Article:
Where Sharp Lava meets Smooth Sandstone
In satellite photo images of New Mexico, lava flows blanketing much of El Malpais National Monument and National Conservation Area look like a huge lake southwest of Grants. The imagery betrays only dominant landscape features - lava flows, mountain ranges, mesas - that in reality mask a myriad of mysteries and wonders. El Malpais means "the badlands" in the Spanish language and is most commonly pronounced ell-mal-pie-ees. Its volcanic features include:
- jagged spatter cones,
- a lava tube cave system extending at least 17 miles, and
- fragile ice caves.
There is much good in these badlands; the area offers diverse natural environments and tantalizing evidence of American Indian and European history. More than mere artifacts, these cultural resources are kept alive by the spiritual and physical presence of contemporary Indian groups, including the Puebloan peoples of Acoma, Laguna, and Zuni, and the Ramah Navajo. These American Indians made their homes here and continue their traditional uses.
Paradoxically, the El Malpais landscape is at once primal, pristine, ancient, and surprisingly modern. Here is a living remnant of the Old Southwest approaching the 21st century as virtual terra incognita or unknown lands. With continuing research, new knowledge is revealed. Lava that poured out of McCarty's Cone established a new land surface 2,000 to 3,000 years ago. Elsewhere, ancient Douglas-fir trees thrive in the midst of rugged lava terrain. The diversity of life tells a story of unique adaptation to a challenging environment.
Many landscape features in El Malpais bear Hawaiian names because early scientific knowledge of volcanoes was developed in the Hawaiian islands. Kipukas are undisturbed areas that lava flows encircled but did not cover. These ecological islands of vegetation are living remnants of native plant and animal communities. Study of these kipukas will provide benchmark information for restoring disturbed portions of El Malpais. Lava types bear Hawaiian names, too. Smoother, ropy-textured lavas are pahoehoe (pronounced pah-hoy-hoy). Sharp, jagged lavas that rip up all but the sturdiest hiking boots are aa (pronounced ah-ah). By studying active volcanoes, geologists can determine how similar features formed at El Malpais.
The General park map handed out at the visitor center is available on the park's map webpage.For information about topographic maps, geologic maps, and geologic data sets, please see the geologic maps page.
A photo album for this park can be found here.For information on other photo collections featuring National Park geology, please see the Image Sources page.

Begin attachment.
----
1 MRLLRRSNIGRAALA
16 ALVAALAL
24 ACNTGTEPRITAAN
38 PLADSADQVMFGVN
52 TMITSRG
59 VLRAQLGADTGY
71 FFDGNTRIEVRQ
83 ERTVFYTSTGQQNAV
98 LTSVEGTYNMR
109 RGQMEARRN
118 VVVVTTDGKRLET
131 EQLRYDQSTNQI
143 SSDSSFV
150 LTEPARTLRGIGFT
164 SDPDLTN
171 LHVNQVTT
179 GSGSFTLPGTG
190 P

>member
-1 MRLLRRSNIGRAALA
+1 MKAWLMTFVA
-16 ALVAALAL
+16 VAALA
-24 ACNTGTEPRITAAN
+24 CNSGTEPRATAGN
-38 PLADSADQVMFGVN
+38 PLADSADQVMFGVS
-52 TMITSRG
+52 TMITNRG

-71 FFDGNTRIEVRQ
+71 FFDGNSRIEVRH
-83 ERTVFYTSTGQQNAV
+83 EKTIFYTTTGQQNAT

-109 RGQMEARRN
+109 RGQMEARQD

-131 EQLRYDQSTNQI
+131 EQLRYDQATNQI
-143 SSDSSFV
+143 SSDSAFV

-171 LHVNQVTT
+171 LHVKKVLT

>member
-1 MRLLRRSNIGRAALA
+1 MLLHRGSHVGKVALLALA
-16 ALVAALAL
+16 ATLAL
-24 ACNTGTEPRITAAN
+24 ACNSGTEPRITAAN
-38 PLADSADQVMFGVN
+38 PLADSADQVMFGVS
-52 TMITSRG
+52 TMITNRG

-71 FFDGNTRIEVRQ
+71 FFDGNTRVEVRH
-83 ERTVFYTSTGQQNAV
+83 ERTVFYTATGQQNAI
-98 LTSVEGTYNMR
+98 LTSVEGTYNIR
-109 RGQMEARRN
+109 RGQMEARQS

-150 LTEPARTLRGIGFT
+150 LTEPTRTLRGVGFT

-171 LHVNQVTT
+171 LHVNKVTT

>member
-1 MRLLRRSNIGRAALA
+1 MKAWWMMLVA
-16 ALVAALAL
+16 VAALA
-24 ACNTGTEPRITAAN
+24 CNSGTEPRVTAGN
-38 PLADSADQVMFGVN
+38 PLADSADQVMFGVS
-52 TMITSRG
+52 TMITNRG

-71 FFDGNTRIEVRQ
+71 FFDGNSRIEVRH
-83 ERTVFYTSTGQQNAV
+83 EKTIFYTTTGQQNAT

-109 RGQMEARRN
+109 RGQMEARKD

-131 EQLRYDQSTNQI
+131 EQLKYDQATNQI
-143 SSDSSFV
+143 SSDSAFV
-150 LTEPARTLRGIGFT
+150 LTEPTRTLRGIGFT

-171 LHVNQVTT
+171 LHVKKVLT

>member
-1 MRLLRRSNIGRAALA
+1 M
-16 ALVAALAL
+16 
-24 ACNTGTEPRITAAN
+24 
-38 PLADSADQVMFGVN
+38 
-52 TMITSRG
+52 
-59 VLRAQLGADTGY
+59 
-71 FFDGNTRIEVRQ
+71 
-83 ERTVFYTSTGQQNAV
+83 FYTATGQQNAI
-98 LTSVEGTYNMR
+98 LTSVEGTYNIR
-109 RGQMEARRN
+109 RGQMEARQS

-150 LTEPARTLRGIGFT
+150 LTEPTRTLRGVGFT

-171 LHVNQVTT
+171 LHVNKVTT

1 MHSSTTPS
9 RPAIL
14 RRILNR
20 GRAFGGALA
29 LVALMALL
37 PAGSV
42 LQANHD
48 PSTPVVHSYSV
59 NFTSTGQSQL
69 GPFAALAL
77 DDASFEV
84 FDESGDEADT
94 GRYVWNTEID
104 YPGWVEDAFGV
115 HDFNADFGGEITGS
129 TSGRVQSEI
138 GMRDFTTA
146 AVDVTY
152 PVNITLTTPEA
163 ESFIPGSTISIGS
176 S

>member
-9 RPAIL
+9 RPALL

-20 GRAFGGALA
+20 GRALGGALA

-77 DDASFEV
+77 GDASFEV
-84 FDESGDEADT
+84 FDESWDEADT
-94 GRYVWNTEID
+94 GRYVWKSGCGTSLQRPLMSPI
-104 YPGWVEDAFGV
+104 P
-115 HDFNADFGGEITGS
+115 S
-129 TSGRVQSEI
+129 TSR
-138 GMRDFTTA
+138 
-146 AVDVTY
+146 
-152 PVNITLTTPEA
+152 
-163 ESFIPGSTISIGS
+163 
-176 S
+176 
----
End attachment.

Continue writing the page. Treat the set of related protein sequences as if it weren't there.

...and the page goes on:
Currently, we do not have a listing for a park-specific geoscience book. The park's geology may be described in regional or state geology texts.
Parks and Plates: The Geology of Our National Parks, Monuments & Seashores.
Lillie, Robert J., 2005.
W.W. Norton and Company.
9" x 10.75", paperback, 550 pages, full color throughout
The spectacular geology in our national parks provides the answers to many questions about the Earth. The answers can be appreciated through plate tectonics, an exciting way to understand the ongoing natural processes that sculpt our landscape. Parks and Plates is a visual and scientific voyage of discovery!
Ordering from your National Park Cooperative Associations' bookstores helps to support programs in the parks. Please visit the bookstore locator for park books and much more.
Information about the park's research program is available on the park's research webpage.
For information about permits that are required for conducting geologic research activities in National Parks, see the Permits Information page.
The NPS maintains a searchable data base of research needs that have been identified by parks.
A bibliography of geologic references is being prepared for each park through the Geologic Resources Evaluation Program (GRE). Please see the GRE website for more information and contacts.
NPS Geology and Soils PartnersAssociation of American State Geologists
Geological Society of America
Natural Resource Conservation Service - Soils
U.S. Geological Survey
Currently, we do not have a listing for any park-specific geology education programs or activities.
General information about the park's education and intrepretive programs is available on the park's education webpage.For resources and information on teaching geology using National Park examples, see the Students & Teachers pages.